Thursday, December 31, 2020

Happy New Year

Hoping for a good year for us all.  And thank you to everyone who's made this year a little better for us all.

And here's my latest fitness workout.

This is a mother and daughter team, daughter leading the walking workout, her mother working along.  I like this a lot, much better than young people issuing commands to older ones, without having any in the studio.  She watches how her mother is doing, and doesn't get her stressed out, though she's pretty fit, I must say.  It's ten minutes of perpetual motion, with a lot of variety in movement, which I thought I should try, out of a chair for this series. And if you read on, you'll see why this is important at this exact moment in time.

I made the Shortbread recipe from Tartine, seen here, dough pressed down into the pan

And here it is, cooling, scored for breaking, little fork marks.

At this point I had not tasted it, but it was cooling nicely, when friend from next door brought his two little grandchildren to the door to wish me Happy New Year.  Exquisite timing.  So they went home with a couple of pieces each, warm from the oven.  And they're all dark haired, so I counted them as my First Footers.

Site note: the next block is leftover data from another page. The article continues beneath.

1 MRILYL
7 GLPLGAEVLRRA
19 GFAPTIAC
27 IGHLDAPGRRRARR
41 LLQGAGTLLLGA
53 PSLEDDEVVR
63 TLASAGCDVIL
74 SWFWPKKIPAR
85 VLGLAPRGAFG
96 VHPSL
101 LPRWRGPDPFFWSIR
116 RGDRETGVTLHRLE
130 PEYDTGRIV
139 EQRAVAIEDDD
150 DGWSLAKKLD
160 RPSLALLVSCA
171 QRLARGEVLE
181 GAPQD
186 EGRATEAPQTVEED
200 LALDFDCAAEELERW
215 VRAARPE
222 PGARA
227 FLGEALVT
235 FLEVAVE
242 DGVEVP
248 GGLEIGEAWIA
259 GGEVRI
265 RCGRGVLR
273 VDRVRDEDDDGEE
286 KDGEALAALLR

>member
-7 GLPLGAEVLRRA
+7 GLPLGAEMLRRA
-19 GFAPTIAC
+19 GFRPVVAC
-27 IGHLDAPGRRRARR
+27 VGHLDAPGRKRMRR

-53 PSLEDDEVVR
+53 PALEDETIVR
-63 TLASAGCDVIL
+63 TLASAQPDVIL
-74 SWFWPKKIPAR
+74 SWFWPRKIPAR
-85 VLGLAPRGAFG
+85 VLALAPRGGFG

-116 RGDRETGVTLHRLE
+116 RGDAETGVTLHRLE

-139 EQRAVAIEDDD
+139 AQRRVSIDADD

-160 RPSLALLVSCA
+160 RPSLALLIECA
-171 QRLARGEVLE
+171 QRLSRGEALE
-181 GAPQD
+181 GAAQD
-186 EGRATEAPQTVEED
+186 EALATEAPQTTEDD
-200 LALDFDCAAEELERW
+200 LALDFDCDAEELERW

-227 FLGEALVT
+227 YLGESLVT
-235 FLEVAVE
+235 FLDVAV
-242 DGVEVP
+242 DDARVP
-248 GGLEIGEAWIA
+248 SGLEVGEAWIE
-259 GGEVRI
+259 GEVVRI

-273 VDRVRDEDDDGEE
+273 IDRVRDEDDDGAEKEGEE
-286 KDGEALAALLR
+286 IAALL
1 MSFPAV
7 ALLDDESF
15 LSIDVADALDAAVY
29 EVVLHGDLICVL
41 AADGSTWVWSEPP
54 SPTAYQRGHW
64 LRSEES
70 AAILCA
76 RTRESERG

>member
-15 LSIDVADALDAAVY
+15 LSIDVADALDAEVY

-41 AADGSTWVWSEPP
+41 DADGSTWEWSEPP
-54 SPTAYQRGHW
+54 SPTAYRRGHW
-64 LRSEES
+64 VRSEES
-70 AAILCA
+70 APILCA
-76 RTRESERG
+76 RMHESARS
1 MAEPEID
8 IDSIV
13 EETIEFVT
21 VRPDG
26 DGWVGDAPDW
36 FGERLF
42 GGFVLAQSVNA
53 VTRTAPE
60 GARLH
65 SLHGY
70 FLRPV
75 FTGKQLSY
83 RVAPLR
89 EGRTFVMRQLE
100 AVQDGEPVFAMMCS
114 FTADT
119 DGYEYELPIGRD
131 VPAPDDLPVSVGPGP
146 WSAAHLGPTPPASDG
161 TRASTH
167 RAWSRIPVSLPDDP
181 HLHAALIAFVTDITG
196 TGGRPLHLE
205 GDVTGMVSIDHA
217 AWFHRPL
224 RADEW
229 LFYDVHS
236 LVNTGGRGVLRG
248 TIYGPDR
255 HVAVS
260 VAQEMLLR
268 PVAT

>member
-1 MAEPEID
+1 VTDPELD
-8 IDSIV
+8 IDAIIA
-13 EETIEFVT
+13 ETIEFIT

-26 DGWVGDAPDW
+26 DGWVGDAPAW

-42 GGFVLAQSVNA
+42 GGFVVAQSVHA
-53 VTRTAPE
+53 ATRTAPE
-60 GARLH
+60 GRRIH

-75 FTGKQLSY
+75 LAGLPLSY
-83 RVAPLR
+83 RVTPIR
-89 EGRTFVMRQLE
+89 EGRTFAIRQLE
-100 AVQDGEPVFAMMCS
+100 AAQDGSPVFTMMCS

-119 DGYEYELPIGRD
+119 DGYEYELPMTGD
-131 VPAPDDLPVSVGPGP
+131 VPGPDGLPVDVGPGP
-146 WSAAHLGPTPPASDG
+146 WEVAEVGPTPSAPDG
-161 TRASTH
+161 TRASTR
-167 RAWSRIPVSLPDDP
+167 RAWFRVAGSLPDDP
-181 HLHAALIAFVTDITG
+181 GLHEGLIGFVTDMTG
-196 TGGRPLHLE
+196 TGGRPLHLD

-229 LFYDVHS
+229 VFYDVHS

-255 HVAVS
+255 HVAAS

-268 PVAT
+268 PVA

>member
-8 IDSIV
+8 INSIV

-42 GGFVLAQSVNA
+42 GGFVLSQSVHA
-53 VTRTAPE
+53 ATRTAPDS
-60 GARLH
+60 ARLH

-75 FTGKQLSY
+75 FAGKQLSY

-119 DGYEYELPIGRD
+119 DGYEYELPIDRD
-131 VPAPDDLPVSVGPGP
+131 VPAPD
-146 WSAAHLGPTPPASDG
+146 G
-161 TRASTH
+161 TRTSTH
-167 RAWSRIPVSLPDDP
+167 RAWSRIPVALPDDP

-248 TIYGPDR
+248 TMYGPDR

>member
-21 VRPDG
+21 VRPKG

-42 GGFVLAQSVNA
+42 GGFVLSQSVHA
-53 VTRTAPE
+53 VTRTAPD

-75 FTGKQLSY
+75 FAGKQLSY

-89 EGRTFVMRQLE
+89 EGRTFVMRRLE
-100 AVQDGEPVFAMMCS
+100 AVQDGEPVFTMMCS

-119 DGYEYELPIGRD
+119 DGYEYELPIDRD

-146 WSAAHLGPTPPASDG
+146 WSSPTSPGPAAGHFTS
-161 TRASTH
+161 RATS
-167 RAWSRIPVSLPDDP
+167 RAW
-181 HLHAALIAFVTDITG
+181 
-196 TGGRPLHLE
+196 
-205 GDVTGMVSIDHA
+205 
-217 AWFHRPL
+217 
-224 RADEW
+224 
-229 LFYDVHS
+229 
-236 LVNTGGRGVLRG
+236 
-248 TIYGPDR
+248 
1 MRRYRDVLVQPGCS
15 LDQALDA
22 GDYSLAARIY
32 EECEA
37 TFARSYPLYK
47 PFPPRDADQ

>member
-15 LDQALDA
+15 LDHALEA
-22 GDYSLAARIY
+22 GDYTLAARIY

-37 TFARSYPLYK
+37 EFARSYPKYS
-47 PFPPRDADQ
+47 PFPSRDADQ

Scottish and north of England tradition, you need the first person to set foot in your house (here it was on the step, but who's counting), to be a dark haired man. Since nobody else will be in the house till (dark haired) son visits, I'm all taken care of.  And when the first footer comes in, they get things like this to eat, and adult ones get a strengthening tot of something, all in the name of having a healthy and wealthy New Year.

My dad was our first footer growing up, and he had to leave the house before midnight to join all the other first footers freezing out in the street until they were allowed in for the ceremony right after midnight, after they'd heard the ships in the river sounding their horns or whatever they call them.  Some guys used also to first-foot houses where there wasn't an available dark haired man, and I expect the glass of scotch was very welcome there, too.

Anyway, I tried a piece of the shortbread, and it literally did melt in the mouth.  Gosh it was good.  Posh, but good.

And then, since I need a bready something to go with breakfast, and just couldn't be bothered to bake bread, I made a recipe of hot biscuits with ap flour, no wholewheat this time, with sliced almonds and chopped walnuts.

So now you see why a walking indoor program in this soaking wet weather, is also on the menu.

I don't look back over the year, never have, and this one wasn't very thrilling to remember.  However, some good things came of it.

I got access to meetings, including my centering prayer group, because they went online.  I've developed more blog friends this year, thank you everyone who started reading back in March or thereabouts, you're treasured, as are your own blogposts, those who are bloggers themselves.  And thank you, long-time readers who are still faithfully checking in, after all these years.